Even for students who don't especially enjoy football, Super Bowl ads have become a much-talked-about part of the weekend. Online previews and advance clips give everyone a chance to weigh in on the best and the worst ads of the year. You can use these ads to have your class calculate cost per second of ad time, create tables and graphs to show which students plant to watch which ads, evaluate which advertised products give the best value for the buck, etc.
In Excel Math, we help students build confidence in math with proven lessons that really work. Take a tour of our program or watch an overview video to see it in the classroom: www.excelmath.com.
Students can create video ads and online presentations highlighting some of the landmarks in your own city and state along with statistics to encourage visitors from around the country to travel to your town. You could create a contest where the top three ads or travel brochure presentations created by students in each class would be featured during your own classroom football (or math) bowl next week.
If your students aren't sure how to tell which Super Bowl this is, help them decipher Roman numerals with suggestions from our previous blog post: Roman Numerals and the Olympics. Then ask them to write the correct Roman numeral for the fiftieth Super Bowl in 2016 (L) and the thirty-first Olympics that same year (XXXI).
Some teachers create Super Bowl games with math facts and equations to challenge students while helping them realize that math can be fun. The state of Washington has created a list of basic football facts plus a downloadable football field you can use (and modify) as a game board for your class: http://www.k12.wa.us/CISL/EliminatingtheGaps/TeacherToolkit/footballmath.aspx
|Football Game Board|
Place the equations in a box or basket. Have a student choose a football equation (without looking at it). Read it aloud to the class. Let your students move their football to the correct yard line for the answer (or have them use their electronic response systems to click in with their answers. Each student who answers correctly can advance down his own field 10 yards. Continue until at least one student reaches the end of the field. Give those students a bonus equation to solve for the extra point.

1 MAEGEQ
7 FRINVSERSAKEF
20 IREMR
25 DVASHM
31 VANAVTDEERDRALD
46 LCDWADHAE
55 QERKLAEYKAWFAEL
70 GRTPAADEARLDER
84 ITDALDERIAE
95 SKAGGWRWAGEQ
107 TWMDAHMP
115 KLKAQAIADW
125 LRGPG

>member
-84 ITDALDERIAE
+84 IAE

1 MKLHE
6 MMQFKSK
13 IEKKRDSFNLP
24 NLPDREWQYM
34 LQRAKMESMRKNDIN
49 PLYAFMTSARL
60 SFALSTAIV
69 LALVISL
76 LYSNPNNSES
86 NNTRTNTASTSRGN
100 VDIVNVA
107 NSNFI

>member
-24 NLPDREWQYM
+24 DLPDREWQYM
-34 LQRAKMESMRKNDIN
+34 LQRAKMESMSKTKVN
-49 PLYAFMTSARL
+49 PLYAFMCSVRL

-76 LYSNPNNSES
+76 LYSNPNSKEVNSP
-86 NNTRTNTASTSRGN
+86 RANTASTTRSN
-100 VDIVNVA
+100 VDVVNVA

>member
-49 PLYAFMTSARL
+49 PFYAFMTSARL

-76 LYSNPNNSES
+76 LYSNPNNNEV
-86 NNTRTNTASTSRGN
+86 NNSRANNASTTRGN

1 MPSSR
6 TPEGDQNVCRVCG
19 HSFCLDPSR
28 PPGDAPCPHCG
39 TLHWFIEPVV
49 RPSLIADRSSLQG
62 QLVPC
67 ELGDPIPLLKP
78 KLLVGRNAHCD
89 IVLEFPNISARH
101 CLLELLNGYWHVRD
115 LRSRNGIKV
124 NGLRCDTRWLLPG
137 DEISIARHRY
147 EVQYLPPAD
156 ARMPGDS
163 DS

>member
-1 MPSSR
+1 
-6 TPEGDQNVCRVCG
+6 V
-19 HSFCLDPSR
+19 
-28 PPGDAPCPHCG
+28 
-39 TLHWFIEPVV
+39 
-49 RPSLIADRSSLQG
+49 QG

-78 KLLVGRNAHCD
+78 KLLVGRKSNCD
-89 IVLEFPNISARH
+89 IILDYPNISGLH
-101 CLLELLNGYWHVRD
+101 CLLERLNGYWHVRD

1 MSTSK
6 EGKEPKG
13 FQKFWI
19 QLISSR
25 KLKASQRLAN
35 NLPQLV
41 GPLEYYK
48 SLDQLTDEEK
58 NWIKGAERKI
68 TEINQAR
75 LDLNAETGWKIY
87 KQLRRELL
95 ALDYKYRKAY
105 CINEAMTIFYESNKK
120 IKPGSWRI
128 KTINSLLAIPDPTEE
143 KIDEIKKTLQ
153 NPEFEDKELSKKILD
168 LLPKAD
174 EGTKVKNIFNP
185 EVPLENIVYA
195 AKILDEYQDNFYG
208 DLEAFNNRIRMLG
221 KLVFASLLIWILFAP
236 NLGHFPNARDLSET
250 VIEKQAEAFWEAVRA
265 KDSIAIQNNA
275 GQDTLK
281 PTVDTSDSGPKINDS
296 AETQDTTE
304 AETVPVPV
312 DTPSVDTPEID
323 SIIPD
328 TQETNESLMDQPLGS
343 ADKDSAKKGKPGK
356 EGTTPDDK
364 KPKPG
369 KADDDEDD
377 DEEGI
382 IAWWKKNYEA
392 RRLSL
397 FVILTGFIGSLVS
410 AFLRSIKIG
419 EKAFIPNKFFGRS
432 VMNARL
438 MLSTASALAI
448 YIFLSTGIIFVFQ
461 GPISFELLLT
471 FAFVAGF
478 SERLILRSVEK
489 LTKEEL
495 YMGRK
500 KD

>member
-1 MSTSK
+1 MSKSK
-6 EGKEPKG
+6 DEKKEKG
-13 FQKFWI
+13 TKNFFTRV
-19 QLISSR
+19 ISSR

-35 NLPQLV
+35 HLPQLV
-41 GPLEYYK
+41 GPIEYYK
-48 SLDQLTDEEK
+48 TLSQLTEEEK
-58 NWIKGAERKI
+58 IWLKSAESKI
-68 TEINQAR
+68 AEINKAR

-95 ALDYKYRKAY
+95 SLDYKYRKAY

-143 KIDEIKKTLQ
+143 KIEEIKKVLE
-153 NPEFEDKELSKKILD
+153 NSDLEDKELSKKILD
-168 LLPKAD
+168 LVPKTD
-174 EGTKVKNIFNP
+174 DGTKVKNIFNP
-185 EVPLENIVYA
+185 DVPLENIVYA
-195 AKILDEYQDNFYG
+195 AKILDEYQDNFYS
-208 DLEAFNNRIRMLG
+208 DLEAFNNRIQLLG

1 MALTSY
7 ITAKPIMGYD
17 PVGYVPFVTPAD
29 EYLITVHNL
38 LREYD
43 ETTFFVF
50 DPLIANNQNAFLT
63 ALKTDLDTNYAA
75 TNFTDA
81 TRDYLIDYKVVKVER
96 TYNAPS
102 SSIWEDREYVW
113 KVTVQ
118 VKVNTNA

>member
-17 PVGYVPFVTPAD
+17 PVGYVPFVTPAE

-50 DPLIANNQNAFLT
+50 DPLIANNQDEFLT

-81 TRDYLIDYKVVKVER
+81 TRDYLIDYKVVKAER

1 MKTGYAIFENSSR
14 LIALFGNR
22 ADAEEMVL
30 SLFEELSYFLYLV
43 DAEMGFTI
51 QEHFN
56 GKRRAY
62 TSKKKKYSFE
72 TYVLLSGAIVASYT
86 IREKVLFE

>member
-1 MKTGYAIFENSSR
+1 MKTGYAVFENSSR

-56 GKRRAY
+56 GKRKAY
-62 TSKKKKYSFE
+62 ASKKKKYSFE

In addition to equations, try some of these football math questions to create your own math game: http://school.familyeducation.com/math/family-learning/37542.html
The Baltimore County Public Schools have put together a complete PDF file with instructions and handouts for creating your own football math game. Students receive a paper helmet (included in the file) each time they score a touchdown: http://www.bcps.org/offices/dpd/pdf/Football-Math-Game.pdf.
http://www.funbrain.com/football/. No knowledge of the rules of football is required. Students can practice addition, subtraction, multiplication and division (or any combination of the above) with opportunities to us decimals and algebra (or not) as they move the football down the field toward a touchdown.
For practice adding and subtracting positive and negative integers while moving down the football field, try http://www.mathgoodies.com/games/integer_game/football.html. You'll need to remind your students that each new equation begins where the arrow indicates, not at zero.
The National Council of Teachers of Mathematics has pulled together three math lessons involving football: http://illuminations.nctm.org/LessonDetail.aspx?id=U85 to help your students with number sense, geometry, measurement, statistics, estimations, and problem solving.
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